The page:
Amy Drown | Secrets of a Charmed Life
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Secrets of a Charmed Life

About This Book


She stood at a crossroads, half-aware that her choice would send her down a path from which there could be no turning back. But instead of two choices, she saw only one . . . because it was all she really wanted to see.


Current day, Oxford, England. Young American scholar Kendra Van Zant, eager to pursue her vision of a perfect life, interviews Isabel McFarland just when the elderly woman is ready to give up secrets about the war that she has kept for decades . . . beginning with who she really is. What Kendra receives from Isabel is both a gift and a burden—one that will test her convictions and her heart.


1940s, England. As Hitler wages an unprecedented war against London’s civilian population, hundreds of thousands of children are evacuated to foster homes in the rural countryside. But even as fifteen-year-old Emmy Downtree and her much younger sister Julia find refuge in a charming Cotswold cottage, Emmy’s burning ambition to return to the city and apprentice with a fashion designer pits her against Julia’s profound need for her sister’s presence. Acting at cross purposes just as the Luftwaffe rains down its terrible destruction, the sisters are cruelly separated, and their lives are transformed.


My Thoughts


I have read and loved several previous novels from Susan Meissner, but they were all published in the Christian market. Secrets of a Charmed Life is her second novel since leaving Christian fiction for the mainstream/general market, and I was curious to see how that change might affect her writing style and storytelling ethos. The overall writing style in this book was as graceful and descriptive as ever, with beautiful, haunting imagery that really captured each scene.


The external drama of this story is obvious—the London Blitz—but the story’s primary conflict and tension is built around the notion that the choices we make impact lives all around us. Thus the major driving conflict of the story is an internal one: Emmy’s guilt over what happens to her family during the Blitz, and how she spends the rest of her life trying to  make up for it, a bit reminiscent of Ian McEwan’s Atonement. But the historical details of wartime London were astounding—definitely this book’s greatest strength. Meissner’s descriptions of the terror and devastation of the Blitz, as told through the eyes of two young girls, were truly haunting, and contrasted well with the idyllic Cotswolds. From baby turtles in a pond and cozy cottages with stone fireplaces, to Anderson shelters and bombed-out building and mass graves, every single setting in this book came to brilliant life.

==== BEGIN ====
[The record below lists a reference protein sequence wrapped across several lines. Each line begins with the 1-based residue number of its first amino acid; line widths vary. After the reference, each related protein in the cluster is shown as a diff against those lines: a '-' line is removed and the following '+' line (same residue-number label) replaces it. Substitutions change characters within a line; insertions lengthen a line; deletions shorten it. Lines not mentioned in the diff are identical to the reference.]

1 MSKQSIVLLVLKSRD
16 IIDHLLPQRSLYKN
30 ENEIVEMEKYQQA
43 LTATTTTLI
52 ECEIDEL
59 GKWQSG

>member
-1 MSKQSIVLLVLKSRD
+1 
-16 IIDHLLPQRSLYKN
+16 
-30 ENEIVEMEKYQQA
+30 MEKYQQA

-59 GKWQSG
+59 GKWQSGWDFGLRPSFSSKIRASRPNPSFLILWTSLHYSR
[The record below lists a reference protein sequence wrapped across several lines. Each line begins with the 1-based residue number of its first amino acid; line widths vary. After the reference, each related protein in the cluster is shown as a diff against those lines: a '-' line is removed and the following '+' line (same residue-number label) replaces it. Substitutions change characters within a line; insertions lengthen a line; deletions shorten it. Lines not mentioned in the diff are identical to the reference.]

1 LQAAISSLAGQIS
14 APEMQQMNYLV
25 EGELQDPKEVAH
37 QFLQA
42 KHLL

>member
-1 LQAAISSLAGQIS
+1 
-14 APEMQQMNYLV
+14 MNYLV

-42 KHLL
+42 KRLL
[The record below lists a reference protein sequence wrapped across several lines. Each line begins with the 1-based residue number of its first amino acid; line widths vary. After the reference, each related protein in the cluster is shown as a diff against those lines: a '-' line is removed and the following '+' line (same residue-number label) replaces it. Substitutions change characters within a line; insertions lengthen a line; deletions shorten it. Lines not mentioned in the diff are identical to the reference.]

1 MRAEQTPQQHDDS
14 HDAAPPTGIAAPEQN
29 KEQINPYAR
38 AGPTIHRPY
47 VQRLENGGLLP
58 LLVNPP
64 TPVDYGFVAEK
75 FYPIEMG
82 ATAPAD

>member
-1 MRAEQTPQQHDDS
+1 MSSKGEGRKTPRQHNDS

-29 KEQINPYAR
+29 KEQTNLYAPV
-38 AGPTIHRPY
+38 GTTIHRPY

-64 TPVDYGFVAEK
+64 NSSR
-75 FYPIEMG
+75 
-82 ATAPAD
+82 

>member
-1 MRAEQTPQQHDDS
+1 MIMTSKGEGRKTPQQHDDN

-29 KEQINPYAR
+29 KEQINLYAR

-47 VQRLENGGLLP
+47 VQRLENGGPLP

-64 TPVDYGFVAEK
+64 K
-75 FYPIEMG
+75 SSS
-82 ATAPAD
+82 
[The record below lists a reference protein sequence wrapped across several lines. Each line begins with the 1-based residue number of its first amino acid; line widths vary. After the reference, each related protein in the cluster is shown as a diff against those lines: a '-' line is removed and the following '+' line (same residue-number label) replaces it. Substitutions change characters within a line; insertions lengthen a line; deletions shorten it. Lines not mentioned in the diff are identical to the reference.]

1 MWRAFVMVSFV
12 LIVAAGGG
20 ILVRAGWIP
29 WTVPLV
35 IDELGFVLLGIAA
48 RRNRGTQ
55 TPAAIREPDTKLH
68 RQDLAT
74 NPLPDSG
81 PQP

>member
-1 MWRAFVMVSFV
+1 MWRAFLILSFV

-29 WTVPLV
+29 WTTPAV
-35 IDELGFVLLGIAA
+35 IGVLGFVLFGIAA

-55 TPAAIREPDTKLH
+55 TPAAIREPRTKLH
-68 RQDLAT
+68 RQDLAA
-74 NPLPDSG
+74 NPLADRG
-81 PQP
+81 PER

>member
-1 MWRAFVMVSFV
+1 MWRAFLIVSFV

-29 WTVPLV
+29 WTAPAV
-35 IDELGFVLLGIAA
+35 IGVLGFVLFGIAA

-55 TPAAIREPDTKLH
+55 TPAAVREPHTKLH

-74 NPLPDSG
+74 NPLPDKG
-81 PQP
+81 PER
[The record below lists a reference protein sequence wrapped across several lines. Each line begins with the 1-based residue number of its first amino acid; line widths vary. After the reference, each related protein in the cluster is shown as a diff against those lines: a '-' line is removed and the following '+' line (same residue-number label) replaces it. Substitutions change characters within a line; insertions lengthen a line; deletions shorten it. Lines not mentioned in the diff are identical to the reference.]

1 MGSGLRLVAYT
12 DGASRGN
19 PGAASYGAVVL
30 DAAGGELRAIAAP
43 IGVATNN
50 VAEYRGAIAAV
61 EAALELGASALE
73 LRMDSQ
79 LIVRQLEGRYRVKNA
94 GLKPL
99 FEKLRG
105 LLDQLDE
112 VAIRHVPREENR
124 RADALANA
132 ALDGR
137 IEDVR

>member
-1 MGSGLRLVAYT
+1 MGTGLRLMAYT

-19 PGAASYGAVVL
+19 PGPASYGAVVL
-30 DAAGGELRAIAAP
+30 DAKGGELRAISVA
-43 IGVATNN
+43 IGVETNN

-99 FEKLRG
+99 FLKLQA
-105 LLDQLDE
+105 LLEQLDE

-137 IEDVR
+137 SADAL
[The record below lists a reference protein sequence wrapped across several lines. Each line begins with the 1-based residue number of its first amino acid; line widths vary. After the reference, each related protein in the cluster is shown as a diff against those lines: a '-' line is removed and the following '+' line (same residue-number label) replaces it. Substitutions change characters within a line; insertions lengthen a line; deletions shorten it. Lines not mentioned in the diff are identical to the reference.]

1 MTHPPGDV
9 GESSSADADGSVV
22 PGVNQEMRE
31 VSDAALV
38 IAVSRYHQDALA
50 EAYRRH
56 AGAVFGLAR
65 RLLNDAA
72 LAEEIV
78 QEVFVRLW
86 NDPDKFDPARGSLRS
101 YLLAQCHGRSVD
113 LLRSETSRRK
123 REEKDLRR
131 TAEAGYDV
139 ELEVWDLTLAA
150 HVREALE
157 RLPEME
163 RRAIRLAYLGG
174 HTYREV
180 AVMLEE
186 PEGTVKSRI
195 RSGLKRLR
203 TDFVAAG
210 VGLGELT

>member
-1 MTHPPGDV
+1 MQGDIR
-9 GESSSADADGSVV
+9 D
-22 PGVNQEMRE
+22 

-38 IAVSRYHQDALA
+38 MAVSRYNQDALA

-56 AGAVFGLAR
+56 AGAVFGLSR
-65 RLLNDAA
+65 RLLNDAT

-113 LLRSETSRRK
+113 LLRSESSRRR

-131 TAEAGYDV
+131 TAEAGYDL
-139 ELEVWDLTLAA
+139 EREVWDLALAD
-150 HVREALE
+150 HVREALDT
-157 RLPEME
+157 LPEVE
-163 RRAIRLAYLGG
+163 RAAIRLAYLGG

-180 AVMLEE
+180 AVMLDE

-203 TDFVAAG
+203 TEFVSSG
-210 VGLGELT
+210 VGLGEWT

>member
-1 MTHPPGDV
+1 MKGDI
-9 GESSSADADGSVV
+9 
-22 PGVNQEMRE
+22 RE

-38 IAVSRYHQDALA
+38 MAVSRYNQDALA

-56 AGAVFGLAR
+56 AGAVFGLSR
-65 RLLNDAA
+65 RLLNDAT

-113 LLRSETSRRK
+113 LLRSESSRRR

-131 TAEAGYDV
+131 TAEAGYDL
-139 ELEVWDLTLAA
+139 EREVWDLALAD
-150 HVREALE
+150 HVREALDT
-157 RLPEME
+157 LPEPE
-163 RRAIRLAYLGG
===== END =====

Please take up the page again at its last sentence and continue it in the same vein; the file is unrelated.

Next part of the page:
While the back cover description led me to expect equal weight between the historical and contemporary storylines, in reality this was all Emmy’s story. Kendra’s handful of scenes actually hindered the story for me because they pulled me out of the historical narrative, interrupting the live “showing” of the action to have the elderly Emmy tell what happened—as in literal “telling,” for the modern scenes were all conversations between Emmy and Kendra. As a result, Kendra was little more than a plot device; Emmy, on the other hand, was a lively heroine, even though I found myself not liking her most of the time. I was mostly drawn to and intrigued by the secondary characters, especially Charlotte and Rose, and even Emmy’s mother was more empathetic for me in the end.


This uneven balance between the two “heroines” led to a greater overall disappointment with the story’s structure. Unlike Meissner’s previous dual-time-period novels (at least all the one’s I’ve read), this one was really disconnected. The contemporary story had nothing to do with the historical, except as that obvious plot device of an elderly woman telling her life story to a younger woman. Huge chunks of narrative time were frequently glossed over in rather omniscient fashion (the bulk of World War II took place in about two paragraphs!), which constantly pulled me from the story. I was then further dismayed when, around 75% through the book, the action ground to a halt and I was suddenly reading a character’s journal. This sudden shift to an epistolary structure was not only jarring but too telling, and I found myself skimming the final quarter of the book.


While there was a sort of romantic thread for Emmy, it was more passive-aggressive and too focused on Emmy alone to quality as a true “romance,” or even to add romantic tension to the story. This book played out as 100% Women’s Fiction for me, albeit in an historical setting. In terms of spiritual content, Emmy describes going to church with her foster family and how she enjoys the sounds of singing and prayers as they echo in the old stone building, but there is no overt acknowledgement of faith on the part of any character—entirely appropriate for the mainstream/general market, but fans of Meissner’s Christian fiction may be disappointed by this, as well as by the language and a sex scene (albeit both mild in comparison with most secular fiction). I would definitely caution parents of teens and young adults to read this book before letting their younger readers do so.


Fans of Atonement or The Book Thief will find much to admire in Susan Meissner’s second offering for the mainstream/general market. While an obvious departure in tone and thematic content from the books her Christian fiction fans may know and love, her signature writing style is as enthralling as ever, with stunning historical detail and characters who tug at your heart.


My Rating






Available February 3, 2015 from NAL Trade


I received a complimentary review copy from the publisher in exchange for my honest opinion, which I have given, freely and without compensation.

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